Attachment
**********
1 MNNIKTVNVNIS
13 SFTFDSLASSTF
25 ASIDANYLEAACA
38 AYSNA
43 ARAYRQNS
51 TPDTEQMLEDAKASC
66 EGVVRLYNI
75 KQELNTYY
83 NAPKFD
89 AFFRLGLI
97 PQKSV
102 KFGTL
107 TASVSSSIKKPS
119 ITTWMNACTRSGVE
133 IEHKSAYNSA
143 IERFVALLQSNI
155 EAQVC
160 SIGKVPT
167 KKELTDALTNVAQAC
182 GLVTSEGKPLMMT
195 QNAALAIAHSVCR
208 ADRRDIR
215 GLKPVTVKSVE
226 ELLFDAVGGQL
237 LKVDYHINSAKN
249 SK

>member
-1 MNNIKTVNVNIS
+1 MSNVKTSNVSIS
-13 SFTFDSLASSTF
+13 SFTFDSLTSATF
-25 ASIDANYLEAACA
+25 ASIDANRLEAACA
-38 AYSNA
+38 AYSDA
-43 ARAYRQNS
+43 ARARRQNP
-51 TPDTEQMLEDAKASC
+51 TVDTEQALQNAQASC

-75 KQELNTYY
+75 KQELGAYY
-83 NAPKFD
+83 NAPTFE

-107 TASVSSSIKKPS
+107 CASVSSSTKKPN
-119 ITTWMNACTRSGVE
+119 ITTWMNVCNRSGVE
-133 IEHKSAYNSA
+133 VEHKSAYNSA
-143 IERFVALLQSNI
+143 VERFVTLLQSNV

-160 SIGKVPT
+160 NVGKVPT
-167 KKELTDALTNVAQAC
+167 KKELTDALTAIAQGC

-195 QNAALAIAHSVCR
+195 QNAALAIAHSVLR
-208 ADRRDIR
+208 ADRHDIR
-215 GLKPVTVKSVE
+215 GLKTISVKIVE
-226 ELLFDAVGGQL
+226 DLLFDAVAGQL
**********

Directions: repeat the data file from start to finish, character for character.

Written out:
1 MNNIKTVNVNIS
13 SFTFDSLASSTF
25 ASIDANYLEAACA
38 AYSNA
43 ARAYRQNS
51 TPDTEQMLEDAKASC
66 EGVVRLYNI
75 KQELNTYY
83 NAPKFD
89 AFFRLGLI
97 PQKSV
102 KFGTL
107 TASVSSSIKKPS
119 ITTWMNACTRSGVE
133 IEHKSAYNSA
143 IERFVALLQSNI
155 EAQVC
160 SIGKVPT
167 KKELTDALTNVAQAC
182 GLVTSEGKPLMMT
195 QNAALAIAHSVCR
208 ADRRDIR
215 GLKPVTVKSVE
226 ELLFDAVGGQL
237 LKVDYHINSAKN
249 SK

>member
-1 MNNIKTVNVNIS
+1 MSNVKTSNVSIS
-13 SFTFDSLASSTF
+13 SFTFDSLTSATF
-25 ASIDANYLEAACA
+25 ASIDANRLEAACA
-38 AYSNA
+38 AYSDA
-43 ARAYRQNS
+43 ARARRQNP
-51 TPDTEQMLEDAKASC
+51 TVDTEQALQNAQASC

-75 KQELNTYY
+75 KQELGAYY
-83 NAPKFD
+83 NAPTFE

-107 TASVSSSIKKPS
+107 CASVSSSTKKPN
-119 ITTWMNACTRSGVE
+119 ITTWMNVCNRSGVE
-133 IEHKSAYNSA
+133 VEHKSAYNSA
-143 IERFVALLQSNI
+143 VERFVTLLQSNV

-160 SIGKVPT
+160 NVGKVPT
-167 KKELTDALTNVAQAC
+167 KKELTDALTAIAQGC

-195 QNAALAIAHSVCR
+195 QNAALAIAHSVLR
-208 ADRRDIR
+208 ADRHDIR
-215 GLKPVTVKSVE
+215 GLKTISVKIVE
-226 ELLFDAVGGQL
+226 DLLFDAVAGQL